-Adding details about sensitive variables or scenarios

-Obtaining better estimates of sensitive external variables

-Altering a real-world system to reduce actual sensitivities

-Accepting and using the sensitive (and hence vulnerable) real world,

leading to the continuous and close monitoring of actual results

3. Explain why a manager might perform what-if analysis.

A manager might perform what-if analysis to find out what will happen if a

particular action is taken. A manager might also perform what-if analysis to try

out several alternatives, choosing the one that works out best.

4. Explain why a manager might use goal seeking.

A manager might use goal seeking to find values of decision variables that enable

him or her to meet a predetermined criterion. For example, a manager may need

to find an advertising budget that will reach X households at a cost of not over

$Y.

Section 9.8 Review Questions (DECISION ANALYSIS WITH DECISION

TABLES AND DECISION TREES)

1. What is a decision table?

A decision table is a way to organize information in a systematic way to prepare

it for analysis.

2. What is a decision tree?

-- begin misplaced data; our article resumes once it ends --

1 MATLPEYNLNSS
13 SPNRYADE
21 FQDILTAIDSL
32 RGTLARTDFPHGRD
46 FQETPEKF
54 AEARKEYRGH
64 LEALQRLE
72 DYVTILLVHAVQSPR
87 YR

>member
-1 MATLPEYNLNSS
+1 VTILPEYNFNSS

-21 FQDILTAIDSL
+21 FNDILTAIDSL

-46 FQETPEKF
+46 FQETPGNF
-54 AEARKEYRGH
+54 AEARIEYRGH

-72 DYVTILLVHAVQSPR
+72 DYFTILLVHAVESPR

A decision tree is an alternative representation of a decision situation, in which

choices and states of nature are shown as alternating nodes along the branches of

a tree.

3. How can a decision tree be used in decision making?

By showing the decision maker the possible outcomes that could result from a

given choice, the tree gives the decision maker information by which to compare

choices.

4. Describe what it means to have multiple goals.

Having multiple goals means that a decision maker hopes to obtain the best

possible combination of several factors, all of which depend on the decision to

be made. For example, a student may want to find an instructor who is

entertaining, has a good reputation for teaching, grades easily, assigns little

homework, and whose section meets at convenient times.